It surely wouldn't be too contentious a statement to suggest that Alpinas are widely liked cars. Obviously some prove less popular with traditionalists than others, but the combination of relative subtlety with capability beyond base BMWs ensures an easygoing charm for the Buchloe bruisers. If an M car is too intense and too obvious, there's almost always been an Alpina alternative that does a similar job in a slightly more unassuming fashion.
There's also a pleasing consistency about what Alpina turns out, with six generations of 3 Series now - right back to 1980 - being powered by six cylinders. There was the diesel, four-cylinder D3, but if Alpina has modified a petrol 3 Series, it was always with a straight six. It never went up to a V8 and never stuck with four cylinders, even when it modified the E30 M3 for the B6 3.5 S of 1987-1990. Securing the M Division's S58 3.0-litre for the incredible new B3 Touring ensures that lineage will continue for a few years yet.
Still, you'd want the latest Alpina 3 Series to be nothing less than incredible for the £70k it costs to buy one - or £85,000 as the most recent demonstrator was optioned to. However lovely it might be, that's almost M5 money. So, here's an alternative: a 3 Series wagon that's also straight six powered, just as rare and just as lovingly crafted. But it's for sale at £8,995.
The reasons for that are pretty clear - it's a 20-year-old E46 with 180,000 miles - but, this being an Alpina product, it's rather more than that. It's rather more than just a sticker set, too - we'll come to that. This old blue BMW is in fact a 2001 B3 3.3 Touring, believed to be one of just nine right-hand drive cars made. Nine! A development of the contemporary 328i (then 330i) and launched before the M3, the B3 produced 280hp from an enlarged straight-six, enough for 62mph in six seconds and more than 160mph. As an automatic car this will be a little slower, though perhaps more in keeping with the more relaxed Alpina attitude.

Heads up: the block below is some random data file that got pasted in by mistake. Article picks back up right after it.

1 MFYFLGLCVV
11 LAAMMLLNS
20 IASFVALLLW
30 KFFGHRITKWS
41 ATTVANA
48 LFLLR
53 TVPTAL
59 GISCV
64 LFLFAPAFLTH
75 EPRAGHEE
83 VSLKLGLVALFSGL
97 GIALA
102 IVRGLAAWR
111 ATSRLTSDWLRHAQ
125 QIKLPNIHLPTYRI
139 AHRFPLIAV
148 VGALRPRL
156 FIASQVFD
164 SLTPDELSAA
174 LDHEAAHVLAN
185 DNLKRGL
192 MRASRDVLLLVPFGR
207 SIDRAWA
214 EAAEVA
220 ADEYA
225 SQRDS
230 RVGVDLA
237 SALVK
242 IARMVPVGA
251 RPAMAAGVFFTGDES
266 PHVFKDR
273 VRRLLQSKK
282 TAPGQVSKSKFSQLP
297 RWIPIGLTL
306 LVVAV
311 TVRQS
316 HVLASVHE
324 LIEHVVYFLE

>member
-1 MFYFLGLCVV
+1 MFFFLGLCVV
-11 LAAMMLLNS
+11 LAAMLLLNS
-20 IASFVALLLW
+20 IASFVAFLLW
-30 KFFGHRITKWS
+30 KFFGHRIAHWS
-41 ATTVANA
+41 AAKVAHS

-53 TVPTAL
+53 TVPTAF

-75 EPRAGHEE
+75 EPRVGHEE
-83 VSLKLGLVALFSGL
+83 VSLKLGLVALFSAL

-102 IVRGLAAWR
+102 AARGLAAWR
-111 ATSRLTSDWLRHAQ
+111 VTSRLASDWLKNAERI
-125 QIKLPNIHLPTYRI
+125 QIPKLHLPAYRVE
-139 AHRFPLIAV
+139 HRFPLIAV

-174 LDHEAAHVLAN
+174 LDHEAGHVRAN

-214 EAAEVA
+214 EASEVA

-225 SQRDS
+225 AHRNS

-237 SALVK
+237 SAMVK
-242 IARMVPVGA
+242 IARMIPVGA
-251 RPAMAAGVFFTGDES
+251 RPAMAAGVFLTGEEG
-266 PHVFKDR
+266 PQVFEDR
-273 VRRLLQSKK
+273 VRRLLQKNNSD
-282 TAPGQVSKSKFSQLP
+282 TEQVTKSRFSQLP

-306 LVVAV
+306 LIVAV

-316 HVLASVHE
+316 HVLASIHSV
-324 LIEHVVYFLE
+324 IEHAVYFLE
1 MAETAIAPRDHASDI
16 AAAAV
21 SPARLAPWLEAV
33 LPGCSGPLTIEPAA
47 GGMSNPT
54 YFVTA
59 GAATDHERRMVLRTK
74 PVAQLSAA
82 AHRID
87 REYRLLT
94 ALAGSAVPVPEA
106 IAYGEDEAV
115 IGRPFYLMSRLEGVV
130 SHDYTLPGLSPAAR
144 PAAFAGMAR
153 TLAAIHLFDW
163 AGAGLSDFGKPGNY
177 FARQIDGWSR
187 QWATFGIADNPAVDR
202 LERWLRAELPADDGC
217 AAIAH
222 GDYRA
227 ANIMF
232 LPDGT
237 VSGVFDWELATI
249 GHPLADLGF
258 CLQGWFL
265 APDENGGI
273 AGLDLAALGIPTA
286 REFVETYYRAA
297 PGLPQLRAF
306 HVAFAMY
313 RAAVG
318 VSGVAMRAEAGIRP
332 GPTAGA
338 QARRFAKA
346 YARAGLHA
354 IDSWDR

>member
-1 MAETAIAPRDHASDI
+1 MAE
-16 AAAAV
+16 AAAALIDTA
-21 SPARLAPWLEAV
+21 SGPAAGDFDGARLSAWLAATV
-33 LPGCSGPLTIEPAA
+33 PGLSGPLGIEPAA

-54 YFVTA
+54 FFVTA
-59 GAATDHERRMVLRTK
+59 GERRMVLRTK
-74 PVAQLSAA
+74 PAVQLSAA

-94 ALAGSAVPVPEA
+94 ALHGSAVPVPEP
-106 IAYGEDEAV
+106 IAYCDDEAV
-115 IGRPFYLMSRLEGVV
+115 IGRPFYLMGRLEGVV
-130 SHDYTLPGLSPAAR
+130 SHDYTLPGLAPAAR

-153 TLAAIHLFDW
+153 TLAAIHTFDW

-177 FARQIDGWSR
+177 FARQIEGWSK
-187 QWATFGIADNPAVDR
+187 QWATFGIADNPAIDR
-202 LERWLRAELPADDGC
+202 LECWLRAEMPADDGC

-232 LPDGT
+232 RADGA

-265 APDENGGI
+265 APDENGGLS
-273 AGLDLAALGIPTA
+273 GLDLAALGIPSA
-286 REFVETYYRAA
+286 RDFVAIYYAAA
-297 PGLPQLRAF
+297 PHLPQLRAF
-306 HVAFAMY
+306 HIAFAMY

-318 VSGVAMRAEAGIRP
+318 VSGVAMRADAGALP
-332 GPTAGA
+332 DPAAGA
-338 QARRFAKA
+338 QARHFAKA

More than 60,000 miles ago, this B3 was bought by its current owner as a daily driver; from the end of 2017 it became a second car, and is now being moved on because - in their own words - "I've two 300-odd hp estates and it doesn't make sense". Which sounds fair enough to us. As you might expect for such a car, the ad is chock full of detail and dutiful care, including replacement Alpina interior parts, a gearbox rebuild and rust treatment.
There's also a note on the stickers, you might be pleased to know, because they might not be to all tastes. But then Alpina stickers sometimes aren't - on the early cars they could be really prominent. These aren't original items, instead the creation of a venture called @BoxAndWedge - you can see what else they're up to, including work on Integrales and E36s, here. Designed specifically for this E46 wagon shape and aimed to evoke those bold early cars, they are nothing if not distinctive. And, of course, fit perfectly, But are removable, if you so wish...
Even if the stickers aren't to your taste here, there's plenty to like: E46s have been highly regarded since launch, and the Alpina derivatives even more so. However excellent the new B3 is, there's always going to be an endearing simplicity about the older stuff. Given how rare this particular Touring is and the care that seems to have been lavished upon it, the temptation to crack on for a mighty 200,000 miles is clear enough. It'll still need some careful upkeep, but for an Alpina like this that would surely be no hardship. With or without the stickers.
1 / 7